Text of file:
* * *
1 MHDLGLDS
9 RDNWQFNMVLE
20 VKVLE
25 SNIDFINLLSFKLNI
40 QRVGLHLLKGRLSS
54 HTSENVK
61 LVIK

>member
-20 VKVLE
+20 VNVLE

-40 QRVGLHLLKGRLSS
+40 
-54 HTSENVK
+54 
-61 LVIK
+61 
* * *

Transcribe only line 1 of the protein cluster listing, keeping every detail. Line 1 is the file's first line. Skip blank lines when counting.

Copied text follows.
1 MHDLGLDS